Update for Sponsors (part 1): what has changed and what do we need to know?

The UK Visas and Immigration (UKVI) guidance for sponsors was updated on 9 November 2022 with some helpful clarifications.  In part 1, we detail the changes at the early stages of sponsorship. 

1. Clarification of Immigration Skills Charge (ISC) exemption

It is important that when assigning an Undefined Certificate of Sponsorship (“CoS”), you select the correct option with regards to the category of application so that the ISC can be paid if required.  The categories listed in the dropdown menu are somewhat unclear and can lead to confusion. The main category where the confusion arises is where the individual is switching from a student visa but has not and will not complete their course of studies.  

The ISC guidance stated that graduates switching from the student routes are exempt from the ISC; however, an individual who has not completed their course would not be a graduate.  

The guidance now clarifies that the exemption extends to individuals switching from the student routes even if they have not graduated, as long as they have current permission for the purposes of study.

2. Defined CoS – additions to required information and timeframes

Sponsor Licence holders who have recruited from overseas will be aware that you must request a Defined CoS each time one is required.  When making the DCoS request, you provide some basic information to enable UKVI to determine whether a DCoS can be issued.  The required information fields are:

  • the job title and Standard Occupational Classification Code;
  • summary of job description;
  • salary; and 
  • work start and end date. 

2.1 Hours of work 

The guidance now explains that you must also state the number of hours of work that the candidate will work each week.  If the working hours will vary, you must give details of what the working pattern will be. This change is to enable the Home Office to confirm that the salary meets the salary requirements. 

If the number of hours is to be confirmed, you should enter:

  • the number of hours you would normally expect employees in a similar role to work each week and enter ‘to be confirmed’ in brackets; and,
  • then the confirmed number of hours must be included in the relevant field when assigning the CoS. 

2.2 Justification required

When requesting a DCoS prior to identifying a candidate to fill the role, you cannot assume that the candidate that will ultimately fill the role will be eligible for tradeable points under options B-E, unless you can provide a clear justification for this, such as that the job requires the individual to have a PhD.  Any such justification must also be provided in the ‘summary of job description’ text box.

2.3 Timeframes for grant 

On occasion, UKVI are unable to grant a Defined CoS request within the expected time frame of one working day.  This occurs where they need to make further checks and request further information.  Often, it could then take the Home Office months to ultimately grant or refuse the DCoS.  There were no published timeframes for this situation. Helpfully the guidance now states that they will aim to consider the DCoS request within 20 working days of receipt of the additional information. 

3. Changes to Start date of Employment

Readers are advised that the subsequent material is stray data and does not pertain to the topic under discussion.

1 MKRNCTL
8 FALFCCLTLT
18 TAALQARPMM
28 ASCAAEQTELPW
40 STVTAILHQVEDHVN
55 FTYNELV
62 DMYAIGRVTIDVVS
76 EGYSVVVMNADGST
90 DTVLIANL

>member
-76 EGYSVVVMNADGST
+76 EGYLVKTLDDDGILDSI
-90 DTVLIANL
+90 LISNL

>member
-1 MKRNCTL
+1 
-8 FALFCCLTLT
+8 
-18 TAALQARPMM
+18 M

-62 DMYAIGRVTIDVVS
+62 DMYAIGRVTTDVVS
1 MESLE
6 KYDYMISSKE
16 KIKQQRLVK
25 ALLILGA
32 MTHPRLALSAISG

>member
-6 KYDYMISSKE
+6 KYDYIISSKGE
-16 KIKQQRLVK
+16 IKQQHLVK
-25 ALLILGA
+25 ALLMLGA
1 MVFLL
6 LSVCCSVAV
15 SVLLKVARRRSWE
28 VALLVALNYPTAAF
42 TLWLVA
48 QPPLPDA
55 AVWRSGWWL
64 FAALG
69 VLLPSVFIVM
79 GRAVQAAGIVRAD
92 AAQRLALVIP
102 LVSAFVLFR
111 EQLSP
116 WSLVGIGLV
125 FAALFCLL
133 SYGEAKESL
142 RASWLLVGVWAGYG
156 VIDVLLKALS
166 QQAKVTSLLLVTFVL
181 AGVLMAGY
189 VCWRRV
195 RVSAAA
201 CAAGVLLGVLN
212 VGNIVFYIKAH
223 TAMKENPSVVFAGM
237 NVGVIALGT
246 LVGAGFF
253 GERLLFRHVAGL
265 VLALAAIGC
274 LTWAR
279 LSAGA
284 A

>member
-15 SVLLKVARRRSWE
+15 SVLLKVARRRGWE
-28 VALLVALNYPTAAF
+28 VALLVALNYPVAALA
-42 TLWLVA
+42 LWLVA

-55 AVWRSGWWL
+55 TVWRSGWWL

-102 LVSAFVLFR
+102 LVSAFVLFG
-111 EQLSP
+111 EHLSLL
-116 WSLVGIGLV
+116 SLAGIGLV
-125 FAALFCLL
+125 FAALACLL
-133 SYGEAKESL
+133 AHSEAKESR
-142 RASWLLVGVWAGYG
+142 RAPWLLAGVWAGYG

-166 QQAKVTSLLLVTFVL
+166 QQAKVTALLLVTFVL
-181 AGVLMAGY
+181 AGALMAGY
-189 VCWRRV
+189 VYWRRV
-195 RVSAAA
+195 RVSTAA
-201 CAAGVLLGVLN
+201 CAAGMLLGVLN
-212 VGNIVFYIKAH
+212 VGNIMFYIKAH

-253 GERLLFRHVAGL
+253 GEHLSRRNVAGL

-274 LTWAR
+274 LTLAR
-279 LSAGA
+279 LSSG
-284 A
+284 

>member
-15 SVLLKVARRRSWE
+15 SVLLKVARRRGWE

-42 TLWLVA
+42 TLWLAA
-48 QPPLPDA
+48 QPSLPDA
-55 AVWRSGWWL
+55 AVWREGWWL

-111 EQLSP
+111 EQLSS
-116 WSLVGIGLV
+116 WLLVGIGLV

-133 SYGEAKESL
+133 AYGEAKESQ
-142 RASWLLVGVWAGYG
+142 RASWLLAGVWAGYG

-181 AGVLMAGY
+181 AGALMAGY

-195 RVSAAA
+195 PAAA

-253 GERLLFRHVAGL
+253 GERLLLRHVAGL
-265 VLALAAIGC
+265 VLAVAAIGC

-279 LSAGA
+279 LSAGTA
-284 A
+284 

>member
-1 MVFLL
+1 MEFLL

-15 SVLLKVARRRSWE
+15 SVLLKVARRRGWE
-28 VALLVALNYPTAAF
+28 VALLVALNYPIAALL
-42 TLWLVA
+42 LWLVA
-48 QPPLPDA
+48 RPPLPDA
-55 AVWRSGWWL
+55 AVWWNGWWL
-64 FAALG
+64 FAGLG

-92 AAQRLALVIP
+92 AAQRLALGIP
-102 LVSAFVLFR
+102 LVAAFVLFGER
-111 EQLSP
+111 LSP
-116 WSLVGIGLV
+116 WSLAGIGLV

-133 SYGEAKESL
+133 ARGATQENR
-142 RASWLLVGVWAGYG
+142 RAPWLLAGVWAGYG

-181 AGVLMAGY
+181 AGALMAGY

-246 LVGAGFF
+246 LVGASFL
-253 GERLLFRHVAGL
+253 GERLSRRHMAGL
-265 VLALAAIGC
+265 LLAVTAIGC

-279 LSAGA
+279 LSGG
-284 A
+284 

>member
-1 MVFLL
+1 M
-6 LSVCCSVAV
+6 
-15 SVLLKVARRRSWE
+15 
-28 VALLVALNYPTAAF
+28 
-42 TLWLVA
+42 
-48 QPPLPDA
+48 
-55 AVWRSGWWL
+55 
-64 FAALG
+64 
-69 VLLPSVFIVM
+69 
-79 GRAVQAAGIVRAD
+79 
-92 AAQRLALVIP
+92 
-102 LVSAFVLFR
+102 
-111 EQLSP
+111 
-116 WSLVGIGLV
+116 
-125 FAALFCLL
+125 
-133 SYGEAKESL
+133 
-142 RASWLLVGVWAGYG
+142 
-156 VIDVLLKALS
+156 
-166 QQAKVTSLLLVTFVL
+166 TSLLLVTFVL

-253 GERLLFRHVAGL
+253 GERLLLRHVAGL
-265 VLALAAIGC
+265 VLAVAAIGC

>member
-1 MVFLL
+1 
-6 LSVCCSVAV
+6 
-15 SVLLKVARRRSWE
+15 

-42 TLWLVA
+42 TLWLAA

The guidance now helpfully confirms that sponsored workers are able to start work in their sponsored employment as soon as they have permission to enter or stay in the UK, even if this is before the work start date recorded on their CoS.  Additionally, there is no requirement to notify the Home Office if the worker’s start date has been brought forward following the grant of their visa application. 

Sponsored workers are expected to start work in their sponsored employment no later than 28 days after the latest of:

  • The start date on their CoS (including any changes reported on the SMS prior to the visa application being decided)
  • The ‘valid from’ date on their entry clearance vignette
  • The date they are granted permission to enter, if they entered the UK without entry clearance under the Creative Worker visa concession 
  • The date on which they are notified of the grant of entry clearance or permission to stay

Currently, if the worker does not start work by the end of this period, the sponsor must notify UKVI of the new start date and the reason(s) for the delay or cease sponsorship.  If UKVI do not consider that there is a valid reason for the delayed start, they may cancel the worker’s permission. 

Acceptable reasons for a delayed start include: 

  • travel disruption caused by a natural disaster; 
  • military conflict or pandemic; 
  • working out a contractual notice period for their previous employer; 
  • administrative delays in processing an exit visa required from their home country; 
  • illness, bereavement or other compelling family or personal circumstances. 

Helpfully, the guidance now confirms that changes to the start date do not need to be reported where the delay is less than 28 days from the latest of the dates listed above. 

In the next part, we discuss amendments to the guidance related to reductions in salary, increases to going rates and clarification of the timeframe during which overseas trained nurses must achieve NMC registration. 


This information is for general information purposes only and does not constitute legal advice. It is recommended that specific professional advice is sought before acting on any of the information given. Please contact us for specific advice on your circumstances. © Shoosmiths LLP 2024.



Read the latest articles and commentary from Shoosmiths or you can explore our full insights library.